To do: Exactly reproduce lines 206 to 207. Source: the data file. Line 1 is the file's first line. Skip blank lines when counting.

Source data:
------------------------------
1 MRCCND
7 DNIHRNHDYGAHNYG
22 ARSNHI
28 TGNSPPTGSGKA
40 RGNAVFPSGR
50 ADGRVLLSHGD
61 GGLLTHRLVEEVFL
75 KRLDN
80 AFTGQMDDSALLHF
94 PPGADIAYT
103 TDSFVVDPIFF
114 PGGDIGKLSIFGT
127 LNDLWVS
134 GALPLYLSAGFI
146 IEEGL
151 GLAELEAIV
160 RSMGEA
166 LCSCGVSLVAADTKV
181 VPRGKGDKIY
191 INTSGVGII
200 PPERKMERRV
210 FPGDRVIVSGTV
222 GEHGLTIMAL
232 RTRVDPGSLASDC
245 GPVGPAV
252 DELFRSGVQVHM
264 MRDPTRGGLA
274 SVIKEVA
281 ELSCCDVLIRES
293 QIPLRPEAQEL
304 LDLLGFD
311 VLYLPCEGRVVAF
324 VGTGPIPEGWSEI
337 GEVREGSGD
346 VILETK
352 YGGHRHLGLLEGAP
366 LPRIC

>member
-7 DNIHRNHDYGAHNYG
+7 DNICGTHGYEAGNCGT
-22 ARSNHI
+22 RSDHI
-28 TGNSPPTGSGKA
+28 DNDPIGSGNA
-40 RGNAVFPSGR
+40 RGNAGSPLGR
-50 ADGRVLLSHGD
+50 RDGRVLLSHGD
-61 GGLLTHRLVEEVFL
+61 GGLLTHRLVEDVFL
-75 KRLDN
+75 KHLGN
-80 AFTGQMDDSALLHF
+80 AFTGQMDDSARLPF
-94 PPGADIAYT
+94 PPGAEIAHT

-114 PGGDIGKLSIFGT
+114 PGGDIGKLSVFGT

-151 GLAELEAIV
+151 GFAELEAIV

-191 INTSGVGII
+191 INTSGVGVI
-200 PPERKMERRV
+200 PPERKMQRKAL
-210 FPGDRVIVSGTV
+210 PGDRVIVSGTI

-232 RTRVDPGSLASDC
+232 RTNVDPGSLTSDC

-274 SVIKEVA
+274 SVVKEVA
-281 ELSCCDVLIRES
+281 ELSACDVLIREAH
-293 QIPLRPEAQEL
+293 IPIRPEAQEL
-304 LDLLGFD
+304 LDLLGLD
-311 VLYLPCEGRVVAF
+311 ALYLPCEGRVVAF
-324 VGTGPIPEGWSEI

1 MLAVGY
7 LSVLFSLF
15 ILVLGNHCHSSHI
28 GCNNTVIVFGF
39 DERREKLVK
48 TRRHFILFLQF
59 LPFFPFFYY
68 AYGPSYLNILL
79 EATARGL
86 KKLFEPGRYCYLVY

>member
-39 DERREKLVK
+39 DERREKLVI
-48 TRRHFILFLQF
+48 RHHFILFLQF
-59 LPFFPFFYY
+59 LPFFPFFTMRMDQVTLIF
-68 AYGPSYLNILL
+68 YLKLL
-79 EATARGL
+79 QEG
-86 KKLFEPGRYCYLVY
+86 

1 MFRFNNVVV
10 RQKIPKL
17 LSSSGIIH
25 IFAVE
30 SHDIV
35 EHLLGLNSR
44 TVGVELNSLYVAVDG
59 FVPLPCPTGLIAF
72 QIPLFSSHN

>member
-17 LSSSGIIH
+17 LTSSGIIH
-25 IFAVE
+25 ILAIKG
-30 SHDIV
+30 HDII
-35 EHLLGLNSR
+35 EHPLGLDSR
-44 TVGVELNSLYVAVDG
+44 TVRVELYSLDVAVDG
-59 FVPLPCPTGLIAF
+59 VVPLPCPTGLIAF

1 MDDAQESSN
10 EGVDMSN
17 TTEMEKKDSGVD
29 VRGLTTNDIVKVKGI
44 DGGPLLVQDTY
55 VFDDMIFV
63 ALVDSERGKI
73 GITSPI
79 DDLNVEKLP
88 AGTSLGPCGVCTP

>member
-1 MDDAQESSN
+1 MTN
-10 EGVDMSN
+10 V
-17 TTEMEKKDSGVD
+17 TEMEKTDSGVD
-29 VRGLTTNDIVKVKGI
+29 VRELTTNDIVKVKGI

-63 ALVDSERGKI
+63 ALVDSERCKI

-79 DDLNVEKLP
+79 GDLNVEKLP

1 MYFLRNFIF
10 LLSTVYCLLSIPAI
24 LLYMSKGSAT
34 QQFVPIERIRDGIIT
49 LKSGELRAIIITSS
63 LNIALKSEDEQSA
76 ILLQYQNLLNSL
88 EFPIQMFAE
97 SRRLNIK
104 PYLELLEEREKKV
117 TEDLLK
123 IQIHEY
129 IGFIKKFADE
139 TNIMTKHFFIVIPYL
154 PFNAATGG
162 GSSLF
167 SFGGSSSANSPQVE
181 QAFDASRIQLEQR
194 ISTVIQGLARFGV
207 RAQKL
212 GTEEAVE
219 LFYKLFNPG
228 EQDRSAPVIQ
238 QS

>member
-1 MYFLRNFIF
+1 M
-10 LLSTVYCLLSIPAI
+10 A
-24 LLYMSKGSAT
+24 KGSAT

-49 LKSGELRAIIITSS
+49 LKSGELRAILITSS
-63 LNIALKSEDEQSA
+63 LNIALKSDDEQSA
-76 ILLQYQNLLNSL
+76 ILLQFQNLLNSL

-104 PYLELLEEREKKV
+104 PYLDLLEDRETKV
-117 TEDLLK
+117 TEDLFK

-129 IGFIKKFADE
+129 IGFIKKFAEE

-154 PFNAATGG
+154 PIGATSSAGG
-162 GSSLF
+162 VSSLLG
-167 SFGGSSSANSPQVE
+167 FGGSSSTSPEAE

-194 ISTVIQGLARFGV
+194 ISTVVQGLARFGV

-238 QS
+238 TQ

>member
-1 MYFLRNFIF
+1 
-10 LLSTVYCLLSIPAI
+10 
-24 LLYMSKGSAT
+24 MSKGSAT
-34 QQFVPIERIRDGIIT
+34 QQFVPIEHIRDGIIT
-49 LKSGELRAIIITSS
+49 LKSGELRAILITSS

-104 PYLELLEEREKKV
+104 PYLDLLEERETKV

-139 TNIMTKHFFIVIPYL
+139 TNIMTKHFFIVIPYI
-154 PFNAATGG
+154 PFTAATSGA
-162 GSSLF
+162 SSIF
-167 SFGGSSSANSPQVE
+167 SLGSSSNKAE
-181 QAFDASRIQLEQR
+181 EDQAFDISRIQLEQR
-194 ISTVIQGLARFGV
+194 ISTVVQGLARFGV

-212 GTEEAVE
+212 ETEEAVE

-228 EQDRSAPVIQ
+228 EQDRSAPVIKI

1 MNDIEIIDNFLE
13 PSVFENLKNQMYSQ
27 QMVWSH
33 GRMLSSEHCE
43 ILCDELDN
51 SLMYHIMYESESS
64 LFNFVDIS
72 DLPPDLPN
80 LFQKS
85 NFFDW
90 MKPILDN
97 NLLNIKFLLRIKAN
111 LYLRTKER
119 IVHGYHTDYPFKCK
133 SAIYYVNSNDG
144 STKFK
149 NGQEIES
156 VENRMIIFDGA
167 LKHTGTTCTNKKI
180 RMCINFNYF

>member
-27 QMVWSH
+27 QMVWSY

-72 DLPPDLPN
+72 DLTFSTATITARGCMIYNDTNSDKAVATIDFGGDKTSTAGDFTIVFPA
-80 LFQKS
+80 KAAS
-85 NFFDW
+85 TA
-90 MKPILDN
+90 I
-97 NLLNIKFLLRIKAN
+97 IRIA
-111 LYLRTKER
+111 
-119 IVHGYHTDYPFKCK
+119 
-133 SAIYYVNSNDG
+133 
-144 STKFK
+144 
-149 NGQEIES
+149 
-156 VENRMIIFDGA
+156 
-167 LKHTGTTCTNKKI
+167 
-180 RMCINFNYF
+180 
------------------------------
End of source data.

-24 LLYMSKGSAT
+24 MSKGSAT